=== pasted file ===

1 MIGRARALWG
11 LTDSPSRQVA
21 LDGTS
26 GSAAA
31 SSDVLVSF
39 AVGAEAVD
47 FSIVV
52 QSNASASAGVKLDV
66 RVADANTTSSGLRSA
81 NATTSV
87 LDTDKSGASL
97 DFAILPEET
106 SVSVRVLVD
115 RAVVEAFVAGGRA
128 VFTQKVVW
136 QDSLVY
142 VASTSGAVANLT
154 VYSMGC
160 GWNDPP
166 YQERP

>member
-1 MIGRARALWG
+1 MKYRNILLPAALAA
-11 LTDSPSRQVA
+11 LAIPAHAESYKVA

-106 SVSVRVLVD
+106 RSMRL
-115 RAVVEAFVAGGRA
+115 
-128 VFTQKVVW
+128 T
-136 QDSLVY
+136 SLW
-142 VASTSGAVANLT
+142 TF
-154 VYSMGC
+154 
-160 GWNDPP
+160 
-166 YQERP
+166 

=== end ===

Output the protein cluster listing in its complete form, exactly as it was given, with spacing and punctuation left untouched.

1 MIGRARALWG
11 LTDSPSRQVA
21 LDGTS
26 GSAAA
31 SSDVLVSF
39 AVGAEAVD
47 FSIVV
52 QSNASASAGVKLDV
66 RVADANTTSSGLRSA
81 NATTSV
87 LDTDKSGASL
97 DFAILPEET
106 SVSVRVLVD
115 RAVVEAFVAGGRA
128 VFTQKVVW
136 QDSLVY
142 VASTSGAVANLT
154 VYSMGC
160 GWNDPP
166 YQERP

>member
-1 MIGRARALWG
+1 MKYRNILLPAALAA
-11 LTDSPSRQVA
+11 LAIPAHAESYKVA

-106 SVSVRVLVD
+106 RSMRL
-115 RAVVEAFVAGGRA
+115 
-128 VFTQKVVW
+128 T
-136 QDSLVY
+136 SLW
-142 VASTSGAVANLT
+142 TF
-154 VYSMGC
+154 
-160 GWNDPP
+160 
-166 YQERP
+166 